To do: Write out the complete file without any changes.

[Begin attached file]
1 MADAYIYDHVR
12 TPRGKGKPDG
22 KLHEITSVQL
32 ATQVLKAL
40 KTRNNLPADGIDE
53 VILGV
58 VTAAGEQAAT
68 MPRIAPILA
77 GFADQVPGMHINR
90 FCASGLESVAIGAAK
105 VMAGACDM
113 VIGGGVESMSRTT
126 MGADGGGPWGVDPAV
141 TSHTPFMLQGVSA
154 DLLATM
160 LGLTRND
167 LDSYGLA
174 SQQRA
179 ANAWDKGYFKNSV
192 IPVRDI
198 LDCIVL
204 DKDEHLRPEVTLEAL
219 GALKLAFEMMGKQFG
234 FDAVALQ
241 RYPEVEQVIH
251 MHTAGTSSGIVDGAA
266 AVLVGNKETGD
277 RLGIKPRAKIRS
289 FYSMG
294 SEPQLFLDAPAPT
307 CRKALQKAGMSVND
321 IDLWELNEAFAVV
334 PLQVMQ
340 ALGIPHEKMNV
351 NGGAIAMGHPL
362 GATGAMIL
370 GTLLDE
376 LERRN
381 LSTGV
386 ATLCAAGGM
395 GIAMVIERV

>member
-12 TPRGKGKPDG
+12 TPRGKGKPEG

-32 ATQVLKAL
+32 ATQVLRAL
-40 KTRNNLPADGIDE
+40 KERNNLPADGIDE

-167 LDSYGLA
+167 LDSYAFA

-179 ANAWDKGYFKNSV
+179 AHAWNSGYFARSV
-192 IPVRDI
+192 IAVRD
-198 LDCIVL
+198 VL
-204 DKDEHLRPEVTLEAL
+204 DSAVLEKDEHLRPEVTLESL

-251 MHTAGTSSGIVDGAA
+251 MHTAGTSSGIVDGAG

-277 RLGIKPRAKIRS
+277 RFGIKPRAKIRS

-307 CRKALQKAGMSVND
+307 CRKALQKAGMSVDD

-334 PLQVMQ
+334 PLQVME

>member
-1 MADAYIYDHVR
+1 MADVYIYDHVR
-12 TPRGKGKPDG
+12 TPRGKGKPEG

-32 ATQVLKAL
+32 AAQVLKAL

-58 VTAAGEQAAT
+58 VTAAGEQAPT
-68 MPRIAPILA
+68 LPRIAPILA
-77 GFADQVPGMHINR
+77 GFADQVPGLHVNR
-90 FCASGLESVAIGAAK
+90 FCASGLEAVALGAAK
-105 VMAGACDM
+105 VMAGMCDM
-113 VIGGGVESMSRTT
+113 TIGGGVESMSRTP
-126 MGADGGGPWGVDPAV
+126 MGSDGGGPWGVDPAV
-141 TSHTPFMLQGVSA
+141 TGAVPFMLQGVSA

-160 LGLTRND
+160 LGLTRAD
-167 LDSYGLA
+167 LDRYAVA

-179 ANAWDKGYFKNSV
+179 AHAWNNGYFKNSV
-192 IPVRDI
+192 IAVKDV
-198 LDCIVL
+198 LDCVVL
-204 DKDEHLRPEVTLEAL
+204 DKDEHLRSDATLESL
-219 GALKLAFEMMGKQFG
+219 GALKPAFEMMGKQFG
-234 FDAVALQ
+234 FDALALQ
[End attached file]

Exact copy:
1 MADAYIYDHVR
12 TPRGKGKPDG
22 KLHEITSVQL
32 ATQVLKAL
40 KTRNNLPADGIDE
53 VILGV
58 VTAAGEQAAT
68 MPRIAPILA
77 GFADQVPGMHINR
90 FCASGLESVAIGAAK
105 VMAGACDM
113 VIGGGVESMSRTT
126 MGADGGGPWGVDPAV
141 TSHTPFMLQGVSA
154 DLLATM
160 LGLTRND
167 LDSYGLA
174 SQQRA
179 ANAWDKGYFKNSV
192 IPVRDI
198 LDCIVL
204 DKDEHLRPEVTLEAL
219 GALKLAFEMMGKQFG
234 FDAVALQ
241 RYPEVEQVIH
251 MHTAGTSSGIVDGAA
266 AVLVGNKETGD
277 RLGIKPRAKIRS
289 FYSMG
294 SEPQLFLDAPAPT
307 CRKALQKAGMSVND
321 IDLWELNEAFAVV
334 PLQVMQ
340 ALGIPHEKMNV
351 NGGAIAMGHPL
362 GATGAMIL
370 GTLLDE
376 LERRN
381 LSTGV
386 ATLCAAGGM
395 GIAMVIERV

>member
-12 TPRGKGKPDG
+12 TPRGKGKPEG

-32 ATQVLKAL
+32 ATQVLRAL
-40 KTRNNLPADGIDE
+40 KERNNLPADGIDE

-167 LDSYGLA
+167 LDSYAFA

-179 ANAWDKGYFKNSV
+179 AHAWNSGYFARSV
-192 IPVRDI
+192 IAVRD
-198 LDCIVL
+198 VL
-204 DKDEHLRPEVTLEAL
+204 DSAVLEKDEHLRPEVTLESL

-251 MHTAGTSSGIVDGAA
+251 MHTAGTSSGIVDGAG

-277 RLGIKPRAKIRS
+277 RFGIKPRAKIRS

-307 CRKALQKAGMSVND
+307 CRKALQKAGMSVDD

-334 PLQVMQ
+334 PLQVME

>member
-1 MADAYIYDHVR
+1 MADVYIYDHVR
-12 TPRGKGKPDG
+12 TPRGKGKPEG

-32 ATQVLKAL
+32 AAQVLKAL

-58 VTAAGEQAAT
+58 VTAAGEQAPT
-68 MPRIAPILA
+68 LPRIAPILA
-77 GFADQVPGMHINR
+77 GFADQVPGLHVNR
-90 FCASGLESVAIGAAK
+90 FCASGLEAVALGAAK
-105 VMAGACDM
+105 VMAGMCDM
-113 VIGGGVESMSRTT
+113 TIGGGVESMSRTP
-126 MGADGGGPWGVDPAV
+126 MGSDGGGPWGVDPAV
-141 TSHTPFMLQGVSA
+141 TGAVPFMLQGVSA

-160 LGLTRND
+160 LGLTRAD
-167 LDSYGLA
+167 LDRYAVA

-179 ANAWDKGYFKNSV
+179 AHAWNNGYFKNSV
-192 IPVRDI
+192 IAVKDV
-198 LDCIVL
+198 LDCVVL
-204 DKDEHLRPEVTLEAL
+204 DKDEHLRSDATLESL
-219 GALKLAFEMMGKQFG
+219 GALKPAFEMMGKQFG
-234 FDAVALQ
+234 FDALALQ